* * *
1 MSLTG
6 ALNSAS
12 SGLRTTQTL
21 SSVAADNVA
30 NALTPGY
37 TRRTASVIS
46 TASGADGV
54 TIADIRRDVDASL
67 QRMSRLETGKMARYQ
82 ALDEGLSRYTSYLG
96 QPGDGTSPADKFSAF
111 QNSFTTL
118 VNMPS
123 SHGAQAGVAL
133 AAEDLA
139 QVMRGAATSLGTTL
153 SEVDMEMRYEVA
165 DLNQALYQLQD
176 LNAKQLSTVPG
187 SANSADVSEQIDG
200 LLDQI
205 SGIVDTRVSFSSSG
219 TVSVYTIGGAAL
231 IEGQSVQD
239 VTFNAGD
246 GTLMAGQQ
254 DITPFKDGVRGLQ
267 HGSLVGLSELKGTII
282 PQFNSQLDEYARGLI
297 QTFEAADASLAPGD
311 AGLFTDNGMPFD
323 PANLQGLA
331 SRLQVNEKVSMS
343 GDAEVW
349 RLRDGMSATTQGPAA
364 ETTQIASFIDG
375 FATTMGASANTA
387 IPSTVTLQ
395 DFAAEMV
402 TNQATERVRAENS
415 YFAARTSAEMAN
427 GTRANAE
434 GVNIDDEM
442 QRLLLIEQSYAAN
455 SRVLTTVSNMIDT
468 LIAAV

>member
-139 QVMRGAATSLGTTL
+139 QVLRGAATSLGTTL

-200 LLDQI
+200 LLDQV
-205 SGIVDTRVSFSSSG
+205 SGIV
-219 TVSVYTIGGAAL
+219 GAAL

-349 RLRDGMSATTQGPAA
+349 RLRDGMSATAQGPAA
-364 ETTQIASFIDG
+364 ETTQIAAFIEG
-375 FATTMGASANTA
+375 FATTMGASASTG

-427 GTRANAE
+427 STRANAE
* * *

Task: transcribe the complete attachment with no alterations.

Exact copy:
1 MSLTG
6 ALNSAS
12 SGLRTTQTL
21 SSVAADNVA
30 NALTPGY
37 TRRTASVIS
46 TASGADGV
54 TIADIRRDVDASL
67 QRMSRLETGKMARYQ
82 ALDEGLSRYTSYLG
96 QPGDGTSPADKFSAF
111 QNSFTTL
118 VNMPS
123 SHGAQAGVAL
133 AAEDLA
139 QVMRGAATSLGTTL
153 SEVDMEMRYEVA
165 DLNQALYQLQD
176 LNAKQLSTVPG
187 SANSADVSEQIDG
200 LLDQI
205 SGIVDTRVSFSSSG
219 TVSVYTIGGAAL
231 IEGQSVQD
239 VTFNAGD
246 GTLMAGQQ
254 DITPFKDGVRGLQ
267 HGSLVGLSELKGTII
282 PQFNSQLDEYARGLI
297 QTFEAADASLAPGD
311 AGLFTDNGMPFD
323 PANLQGLA
331 SRLQVNEKVSMS
343 GDAEVW
349 RLRDGMSATTQGPAA
364 ETTQIASFIDG
375 FATTMGASANTA
387 IPSTVTLQ
395 DFAAEMV
402 TNQATERVRAENS
415 YFAARTSAEMAN
427 GTRANAE
434 GVNIDDEM
442 QRLLLIEQSYAAN
455 SRVLTTVSNMIDT
468 LIAAV

>member
-139 QVMRGAATSLGTTL
+139 QVLRGAATSLGTTL

-200 LLDQI
+200 LLDQV
-205 SGIVDTRVSFSSSG
+205 SGIV
-219 TVSVYTIGGAAL
+219 GAAL

-349 RLRDGMSATTQGPAA
+349 RLRDGMSATAQGPAA
-364 ETTQIASFIDG
+364 ETTQIAAFIEG
-375 FATTMGASANTA
+375 FATTMGASASTG

-427 GTRANAE
+427 STRANAE